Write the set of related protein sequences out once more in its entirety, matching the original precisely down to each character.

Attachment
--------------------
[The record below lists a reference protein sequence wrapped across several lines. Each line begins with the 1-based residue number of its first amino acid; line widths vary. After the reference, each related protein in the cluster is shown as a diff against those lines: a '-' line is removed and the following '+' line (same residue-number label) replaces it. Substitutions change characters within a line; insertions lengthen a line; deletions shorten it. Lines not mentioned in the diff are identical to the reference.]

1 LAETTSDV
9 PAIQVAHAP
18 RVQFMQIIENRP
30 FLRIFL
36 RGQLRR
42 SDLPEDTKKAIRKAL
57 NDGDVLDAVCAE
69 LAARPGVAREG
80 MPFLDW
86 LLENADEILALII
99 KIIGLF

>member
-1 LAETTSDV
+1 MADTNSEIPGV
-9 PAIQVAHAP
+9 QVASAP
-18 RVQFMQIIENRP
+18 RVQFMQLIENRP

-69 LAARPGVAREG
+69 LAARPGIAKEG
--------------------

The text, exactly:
[The record below lists a reference protein sequence wrapped across several lines. Each line begins with the 1-based residue number of its first amino acid; line widths vary. After the reference, each related protein in the cluster is shown as a diff against those lines: a '-' line is removed and the following '+' line (same residue-number label) replaces it. Substitutions change characters within a line; insertions lengthen a line; deletions shorten it. Lines not mentioned in the diff are identical to the reference.]

1 LAETTSDV
9 PAIQVAHAP
18 RVQFMQIIENRP
30 FLRIFL
36 RGQLRR
42 SDLPEDTKKAIRKAL
57 NDGDVLDAVCAE
69 LAARPGVAREG
80 MPFLDW
86 LLENADEILALII
99 KIIGLF

>member
-1 LAETTSDV
+1 MADTNSEIPGV
-9 PAIQVAHAP
+9 QVASAP
-18 RVQFMQIIENRP
+18 RVQFMQLIENRP

-69 LAARPGVAREG
+69 LAARPGIAKEG